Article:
Prof. Aviah Zilberstein of Tel Aviv University’s Department of Plant Sciences says that unusual components from the “pitchers” of carnivorous plants may be effective against infections that are widespread in hospitals and often lead to death.
The pitcher is the cavity in the plant into which insects fall, activating the plant’s enzymes so they can dissolve their meal.
Carnivorous plants also possess a highly-developed set of compounds and secondary metabolites to aid in their survival, which could serve as a new class of anti-fungal drugs for use in human medicine.
Primary results are encouraging, as the unusual components from the plants’ pitchers were found effective as anti-fungal drugs to treat human fungal infections widespread in hospitals.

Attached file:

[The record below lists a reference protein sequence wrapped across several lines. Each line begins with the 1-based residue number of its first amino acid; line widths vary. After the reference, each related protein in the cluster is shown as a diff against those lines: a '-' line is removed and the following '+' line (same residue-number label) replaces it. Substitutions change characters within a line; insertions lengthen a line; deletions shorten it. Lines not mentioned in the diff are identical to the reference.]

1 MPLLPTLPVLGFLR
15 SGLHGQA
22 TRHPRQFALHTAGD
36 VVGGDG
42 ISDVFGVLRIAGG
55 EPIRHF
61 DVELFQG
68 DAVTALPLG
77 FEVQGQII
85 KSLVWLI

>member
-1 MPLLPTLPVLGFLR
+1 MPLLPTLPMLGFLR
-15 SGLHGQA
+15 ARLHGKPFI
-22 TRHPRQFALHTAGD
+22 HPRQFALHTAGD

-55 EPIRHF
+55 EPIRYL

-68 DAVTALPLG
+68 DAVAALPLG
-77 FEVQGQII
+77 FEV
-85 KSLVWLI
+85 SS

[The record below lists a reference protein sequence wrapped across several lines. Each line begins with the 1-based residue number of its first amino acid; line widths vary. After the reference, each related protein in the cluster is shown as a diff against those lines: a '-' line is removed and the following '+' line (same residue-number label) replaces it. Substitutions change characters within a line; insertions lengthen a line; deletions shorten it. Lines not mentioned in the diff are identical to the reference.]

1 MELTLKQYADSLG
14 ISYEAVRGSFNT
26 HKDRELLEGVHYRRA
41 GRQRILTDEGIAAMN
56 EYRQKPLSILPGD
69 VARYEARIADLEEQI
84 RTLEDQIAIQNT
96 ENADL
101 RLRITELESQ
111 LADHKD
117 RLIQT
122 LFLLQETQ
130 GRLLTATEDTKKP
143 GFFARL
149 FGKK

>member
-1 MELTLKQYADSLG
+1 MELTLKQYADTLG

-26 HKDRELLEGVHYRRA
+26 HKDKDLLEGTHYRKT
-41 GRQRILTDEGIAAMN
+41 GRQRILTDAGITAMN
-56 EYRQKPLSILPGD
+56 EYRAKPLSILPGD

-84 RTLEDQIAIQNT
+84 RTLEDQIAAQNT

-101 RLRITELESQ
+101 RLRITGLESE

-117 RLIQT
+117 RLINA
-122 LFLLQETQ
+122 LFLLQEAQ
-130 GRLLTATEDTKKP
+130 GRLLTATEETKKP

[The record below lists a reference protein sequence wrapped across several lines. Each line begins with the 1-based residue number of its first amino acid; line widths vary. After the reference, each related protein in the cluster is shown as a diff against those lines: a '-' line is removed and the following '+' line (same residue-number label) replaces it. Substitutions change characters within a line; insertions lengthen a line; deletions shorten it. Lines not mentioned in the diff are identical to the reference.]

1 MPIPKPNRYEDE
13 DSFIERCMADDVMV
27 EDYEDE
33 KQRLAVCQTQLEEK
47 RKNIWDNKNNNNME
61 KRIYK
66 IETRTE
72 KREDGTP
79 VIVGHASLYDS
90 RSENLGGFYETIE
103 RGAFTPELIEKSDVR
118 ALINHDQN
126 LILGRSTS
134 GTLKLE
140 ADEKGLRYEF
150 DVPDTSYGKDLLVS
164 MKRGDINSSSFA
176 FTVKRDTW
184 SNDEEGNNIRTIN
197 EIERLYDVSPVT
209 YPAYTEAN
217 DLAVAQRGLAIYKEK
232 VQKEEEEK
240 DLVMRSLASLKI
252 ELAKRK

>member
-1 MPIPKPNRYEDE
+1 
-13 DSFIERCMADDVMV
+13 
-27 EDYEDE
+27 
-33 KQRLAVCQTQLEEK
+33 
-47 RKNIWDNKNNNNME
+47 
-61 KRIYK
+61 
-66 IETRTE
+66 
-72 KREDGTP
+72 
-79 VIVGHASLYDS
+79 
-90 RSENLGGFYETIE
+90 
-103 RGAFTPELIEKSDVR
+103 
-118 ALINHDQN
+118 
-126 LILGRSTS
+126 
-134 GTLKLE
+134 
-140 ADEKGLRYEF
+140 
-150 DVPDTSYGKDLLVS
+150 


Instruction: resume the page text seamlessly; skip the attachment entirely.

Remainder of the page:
Currently there is a need for additional broadly effective anti-fungal drugs. Even mildly severe forms of athlete’s foot or other skin fungal infections lack effective treatments. And thousands of Americans die each year from secondary fungal infections acquired at hospitals.
The initial research, published recently in the journal Experimental Biology, may be the basis for a new way to stave off these sometimes deadly infections.